In Guilford County, where Ford lives, the state discovered in the week before the April 1 deadline that workers had been keeping as many as 8,1000 recertification cases in a separate system then the N.C. FAST benefits delivery system. The head of the county’s social services director resigned shortly after the backlog became public.

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For Lunch Links today, here’s a few things that have caught my attention. Fair warning, there’s a bit of doom and gloom in here.

The News & Observer had this article about one of the effects of the declining unemployment rate and last year’s changes to North Carolina’s unemployment benefits – those without jobs could see a reduction in how they can collect unemployment. It could push the maximum for benefits down to  14 weeks when the length of benefits is recalibrated in July.

From the article:

The maximum number of weeks that North Carolina’s jobless can receive unemployment checks is expected to decline significantly again in July because state law ties the benefits to the state’s declining unemployment rate.

The prospect of four or five fewer weeks of unemployment checks for workers who lose their jobs through no fault of their own is bemoaned by advocates for the poor. They argue that the job market remains quite challenging.

“The fact that we are seeing a decline in the unemployment rate is really masking the persistent and high joblessness in our state,” said Alexandra Forter Sirota, director of the Budget & Tax Center at the N.C. Justice Center, an advocacy group for the poor and working class. “Many workers do not have employment opportunities despite wanting to work.”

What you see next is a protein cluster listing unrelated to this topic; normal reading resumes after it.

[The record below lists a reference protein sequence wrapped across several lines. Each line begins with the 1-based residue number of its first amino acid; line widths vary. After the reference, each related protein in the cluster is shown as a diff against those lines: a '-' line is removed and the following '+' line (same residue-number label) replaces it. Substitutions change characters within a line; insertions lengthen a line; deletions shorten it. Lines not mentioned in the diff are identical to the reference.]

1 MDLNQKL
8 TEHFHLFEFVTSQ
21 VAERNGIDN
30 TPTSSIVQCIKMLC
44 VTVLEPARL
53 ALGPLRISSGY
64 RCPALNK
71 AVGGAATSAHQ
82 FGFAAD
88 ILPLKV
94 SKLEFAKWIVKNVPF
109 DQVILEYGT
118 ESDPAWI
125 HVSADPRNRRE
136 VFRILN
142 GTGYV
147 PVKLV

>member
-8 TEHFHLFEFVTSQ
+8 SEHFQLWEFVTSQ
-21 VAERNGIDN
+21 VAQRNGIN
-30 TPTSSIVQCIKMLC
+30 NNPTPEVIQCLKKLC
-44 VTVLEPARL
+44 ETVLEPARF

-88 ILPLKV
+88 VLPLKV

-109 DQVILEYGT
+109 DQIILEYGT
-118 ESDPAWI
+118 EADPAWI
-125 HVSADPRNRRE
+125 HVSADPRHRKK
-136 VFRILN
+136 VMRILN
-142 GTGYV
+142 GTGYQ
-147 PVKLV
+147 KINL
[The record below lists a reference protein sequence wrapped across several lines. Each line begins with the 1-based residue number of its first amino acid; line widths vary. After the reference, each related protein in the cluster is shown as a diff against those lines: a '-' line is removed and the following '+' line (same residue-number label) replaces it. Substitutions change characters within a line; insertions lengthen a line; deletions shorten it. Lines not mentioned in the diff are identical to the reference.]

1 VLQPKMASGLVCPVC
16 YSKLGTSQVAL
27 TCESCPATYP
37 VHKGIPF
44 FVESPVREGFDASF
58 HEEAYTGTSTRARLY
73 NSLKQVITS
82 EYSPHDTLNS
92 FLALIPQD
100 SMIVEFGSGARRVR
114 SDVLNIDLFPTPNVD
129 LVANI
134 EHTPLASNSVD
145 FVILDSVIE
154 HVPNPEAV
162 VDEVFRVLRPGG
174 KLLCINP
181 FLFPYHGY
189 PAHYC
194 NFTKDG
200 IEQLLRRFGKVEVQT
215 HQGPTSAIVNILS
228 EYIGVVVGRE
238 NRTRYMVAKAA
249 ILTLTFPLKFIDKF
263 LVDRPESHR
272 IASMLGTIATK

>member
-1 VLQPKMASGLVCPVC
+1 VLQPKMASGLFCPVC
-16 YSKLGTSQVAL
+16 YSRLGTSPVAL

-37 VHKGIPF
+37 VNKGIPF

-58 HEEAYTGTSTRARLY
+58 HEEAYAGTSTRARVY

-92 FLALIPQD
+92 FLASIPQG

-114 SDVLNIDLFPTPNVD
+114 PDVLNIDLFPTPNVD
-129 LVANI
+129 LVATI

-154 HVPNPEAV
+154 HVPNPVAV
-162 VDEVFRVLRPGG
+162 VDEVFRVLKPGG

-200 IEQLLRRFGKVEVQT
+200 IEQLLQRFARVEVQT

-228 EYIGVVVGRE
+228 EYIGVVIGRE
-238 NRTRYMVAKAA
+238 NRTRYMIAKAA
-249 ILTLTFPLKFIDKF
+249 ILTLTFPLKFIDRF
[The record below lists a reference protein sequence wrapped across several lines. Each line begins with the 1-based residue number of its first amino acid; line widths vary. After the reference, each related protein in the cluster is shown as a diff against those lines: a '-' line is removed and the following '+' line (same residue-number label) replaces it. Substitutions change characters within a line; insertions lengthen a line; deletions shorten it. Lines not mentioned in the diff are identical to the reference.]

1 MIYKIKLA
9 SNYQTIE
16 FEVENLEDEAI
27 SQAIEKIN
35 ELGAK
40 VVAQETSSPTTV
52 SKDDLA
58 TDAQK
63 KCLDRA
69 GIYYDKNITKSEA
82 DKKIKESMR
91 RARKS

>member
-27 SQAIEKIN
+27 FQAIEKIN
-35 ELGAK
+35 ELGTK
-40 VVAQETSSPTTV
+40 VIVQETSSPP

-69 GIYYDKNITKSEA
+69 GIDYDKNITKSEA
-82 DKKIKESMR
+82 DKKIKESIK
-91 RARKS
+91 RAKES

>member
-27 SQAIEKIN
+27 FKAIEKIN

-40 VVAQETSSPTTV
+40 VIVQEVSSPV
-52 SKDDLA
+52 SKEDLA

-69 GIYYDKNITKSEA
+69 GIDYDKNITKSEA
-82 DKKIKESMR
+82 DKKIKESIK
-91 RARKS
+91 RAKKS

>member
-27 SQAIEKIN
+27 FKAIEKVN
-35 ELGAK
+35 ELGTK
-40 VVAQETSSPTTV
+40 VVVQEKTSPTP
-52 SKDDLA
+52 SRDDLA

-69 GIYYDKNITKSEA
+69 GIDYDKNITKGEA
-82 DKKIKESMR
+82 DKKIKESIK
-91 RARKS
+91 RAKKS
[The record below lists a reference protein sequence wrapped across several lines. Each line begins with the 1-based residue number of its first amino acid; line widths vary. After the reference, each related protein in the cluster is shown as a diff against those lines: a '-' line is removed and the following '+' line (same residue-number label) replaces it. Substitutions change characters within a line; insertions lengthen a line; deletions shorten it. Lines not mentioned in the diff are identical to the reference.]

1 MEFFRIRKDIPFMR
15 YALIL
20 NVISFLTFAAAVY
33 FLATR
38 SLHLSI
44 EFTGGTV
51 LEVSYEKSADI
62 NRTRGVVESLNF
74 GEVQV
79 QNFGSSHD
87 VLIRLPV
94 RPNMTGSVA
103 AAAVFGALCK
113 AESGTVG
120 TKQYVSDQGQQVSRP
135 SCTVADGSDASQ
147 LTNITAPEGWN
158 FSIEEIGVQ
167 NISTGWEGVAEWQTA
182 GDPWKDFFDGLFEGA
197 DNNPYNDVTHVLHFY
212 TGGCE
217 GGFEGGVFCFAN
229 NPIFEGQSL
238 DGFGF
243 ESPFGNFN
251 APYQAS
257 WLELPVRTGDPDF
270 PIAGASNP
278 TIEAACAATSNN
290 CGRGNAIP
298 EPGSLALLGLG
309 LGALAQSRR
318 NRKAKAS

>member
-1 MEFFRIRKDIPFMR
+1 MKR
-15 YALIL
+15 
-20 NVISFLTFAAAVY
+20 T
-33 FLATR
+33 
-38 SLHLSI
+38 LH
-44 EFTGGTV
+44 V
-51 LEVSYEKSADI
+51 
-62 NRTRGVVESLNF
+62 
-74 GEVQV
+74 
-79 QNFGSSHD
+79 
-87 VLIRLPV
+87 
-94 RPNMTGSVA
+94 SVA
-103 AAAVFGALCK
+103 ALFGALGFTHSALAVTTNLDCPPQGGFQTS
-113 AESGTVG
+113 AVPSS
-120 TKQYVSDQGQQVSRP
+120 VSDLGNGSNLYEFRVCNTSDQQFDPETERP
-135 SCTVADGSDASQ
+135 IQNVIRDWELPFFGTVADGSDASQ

(Disclosure: The Budget and Tax Center that Sirota leads is, like Policy Watch, are part of the N.C. Justice Center, a statewide anti-poverty group)

The declining length of unemployment benefits  certainly won’t be welcome news on the western edge of the state in Graham County, where the rural mountain county’s biggest employer announced last week it is planning on shutting down a furniture plant that employed 400 people.

Carolina’s Public Press, a non-profit news organization that concentrates on Western North Carolina, had this story about the potentially devastating effect this could have in a county already contending with unemployment rates of 13 to 14 percent.

“I think it’s going to be bad,” 80-year-old retired postal worker J.C. Payne told the news organization. “Outside of that, we have no industry left. When 400 (lose jobs) in a county that does not have a big population, that’s a big chunk.”

Today’s release of county labor force figures (click here to see the non-seasonably adjusted numbers) show that 13.8 percent of residents in Graham County were looking for work, more than any other county and more than twice the state’s seasonally-adjusted unemployment rate of 6.4 percent.

I’ll end with some sad news, though news without any obvious North Carolina connections.

The Associated Press is reporting this morning that Lacey Holsworth, the 8-year-old friend of Michigan State basketball player Adreian Payne has died.

The player and young cancer patient struck up a friendship when Michigan State’s basketball team visited a pediatric ward several years ago. The Detroit Free Press has a number of videos up about the unlikely friendship, including this touching video.